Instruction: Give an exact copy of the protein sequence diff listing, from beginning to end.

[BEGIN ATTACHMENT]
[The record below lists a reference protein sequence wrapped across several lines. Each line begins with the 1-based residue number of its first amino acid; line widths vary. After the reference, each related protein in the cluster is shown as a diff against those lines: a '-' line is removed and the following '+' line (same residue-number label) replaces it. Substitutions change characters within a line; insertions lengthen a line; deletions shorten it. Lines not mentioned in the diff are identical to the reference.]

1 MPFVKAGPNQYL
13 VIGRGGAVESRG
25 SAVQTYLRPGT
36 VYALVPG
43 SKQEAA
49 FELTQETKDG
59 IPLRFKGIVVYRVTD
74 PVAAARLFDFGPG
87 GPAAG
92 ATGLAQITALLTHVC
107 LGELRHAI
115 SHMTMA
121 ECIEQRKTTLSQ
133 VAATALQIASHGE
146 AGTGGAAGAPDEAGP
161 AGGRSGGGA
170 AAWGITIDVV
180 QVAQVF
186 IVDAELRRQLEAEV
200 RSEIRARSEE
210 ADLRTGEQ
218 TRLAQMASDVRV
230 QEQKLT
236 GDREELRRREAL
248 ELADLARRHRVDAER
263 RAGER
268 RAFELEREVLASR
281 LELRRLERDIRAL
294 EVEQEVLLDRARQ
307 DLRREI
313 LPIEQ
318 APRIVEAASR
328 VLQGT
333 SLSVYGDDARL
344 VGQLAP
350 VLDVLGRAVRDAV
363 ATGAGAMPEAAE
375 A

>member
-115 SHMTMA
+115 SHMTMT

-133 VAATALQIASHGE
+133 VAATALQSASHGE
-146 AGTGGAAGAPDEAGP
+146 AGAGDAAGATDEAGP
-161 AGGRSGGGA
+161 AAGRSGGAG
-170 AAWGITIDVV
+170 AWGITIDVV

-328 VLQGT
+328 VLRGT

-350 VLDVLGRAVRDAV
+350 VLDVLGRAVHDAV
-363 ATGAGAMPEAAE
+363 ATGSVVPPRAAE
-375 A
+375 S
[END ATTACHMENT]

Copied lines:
[The record below lists a reference protein sequence wrapped across several lines. Each line begins with the 1-based residue number of its first amino acid; line widths vary. After the reference, each related protein in the cluster is shown as a diff against those lines: a '-' line is removed and the following '+' line (same residue-number label) replaces it. Substitutions change characters within a line; insertions lengthen a line; deletions shorten it. Lines not mentioned in the diff are identical to the reference.]

1 MPFVKAGPNQYL
13 VIGRGGAVESRG
25 SAVQTYLRPGT
36 VYALVPG
43 SKQEAA
49 FELTQETKDG
59 IPLRFKGIVVYRVTD
74 PVAAARLFDFGPG
87 GPAAG
92 ATGLAQITALLTHVC
107 LGELRHAI
115 SHMTMA
121 ECIEQRKTTLSQ
133 VAATALQIASHGE
146 AGTGGAAGAPDEAGP
161 AGGRSGGGA
170 AAWGITIDVV
180 QVAQVF
186 IVDAELRRQLEAEV
200 RSEIRARSEE
210 ADLRTGEQ
218 TRLAQMASDVRV
230 QEQKLT
236 GDREELRRREAL
248 ELADLARRHRVDAER
263 RAGER
268 RAFELEREVLASR
281 LELRRLERDIRAL
294 EVEQEVLLDRARQ
307 DLRREI
313 LPIEQ
318 APRIVEAASR
328 VLQGT
333 SLSVYGDDARL
344 VGQLAP
350 VLDVLGRAVRDAV
363 ATGAGAMPEAAE
375 A

>member
-115 SHMTMA
+115 SHMTMT

-133 VAATALQIASHGE
+133 VAATALQSASHGE
-146 AGTGGAAGAPDEAGP
+146 AGAGDAAGATDEAGP
-161 AGGRSGGGA
+161 AAGRSGGAG
-170 AAWGITIDVV
+170 AWGITIDVV

-328 VLQGT
+328 VLRGT

-350 VLDVLGRAVRDAV
+350 VLDVLGRAVHDAV
-363 ATGAGAMPEAAE
+363 ATGSVVPPRAAE
-375 A
+375 S